Once you have clear goals and easy to access data, your HR team can get an informative picture on where you can improve, and how to reach the goals you have set. The data is crucial in this as it acts as your illuminator into the facts of your business’ inclusivity, and the effectiveness of your historic efforts to improve it.  

The importance of the data is illustrated by the case of RCPCH, who were able to fill more than 25% of their middle management roles with candidates from diverse backgrounds, far exceeding their target for 2022 which stood at 15%. This was after identifying that they had a lot of staff from ethnic minorities in junior roles, but they weren’t seeing that spread into middle or senior management positions. 

Utilising XCD’s data and reporting with over 52 key performance indicators allowing their team insight into the issue, Louise Beauchamp shared that RCPCH identified they “just weren’t attracting applicants from all backgrounds for these positions. Being able to see this clearly meant that we could tailor our recruitment campaigns specifically to be more inclusive”.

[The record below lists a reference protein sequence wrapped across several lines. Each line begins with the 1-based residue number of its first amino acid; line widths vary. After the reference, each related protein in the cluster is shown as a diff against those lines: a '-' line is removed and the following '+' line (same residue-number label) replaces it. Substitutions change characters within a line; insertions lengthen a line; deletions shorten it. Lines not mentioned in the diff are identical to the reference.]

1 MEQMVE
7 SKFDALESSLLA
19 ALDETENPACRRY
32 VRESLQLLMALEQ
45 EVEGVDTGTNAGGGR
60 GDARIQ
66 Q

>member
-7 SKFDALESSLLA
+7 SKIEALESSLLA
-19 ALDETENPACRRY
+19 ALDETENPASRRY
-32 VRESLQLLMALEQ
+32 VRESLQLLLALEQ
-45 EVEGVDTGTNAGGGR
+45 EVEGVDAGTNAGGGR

There is a long way to go in terms of C-Suite and middle management diversity, and progress has been stalled. It is becoming clear that an updated approach is needed – but to make a positive change and deliver it long term it must be informed by the right data.

While research is out there for organisations to access, to create strategies bespoke to their business, HR teams need to be able to easily access the analytics and insights of their own people. RCPCH is a proven example of how the right tech is key in this endeavour, and for them, we are proud to say this was XCD.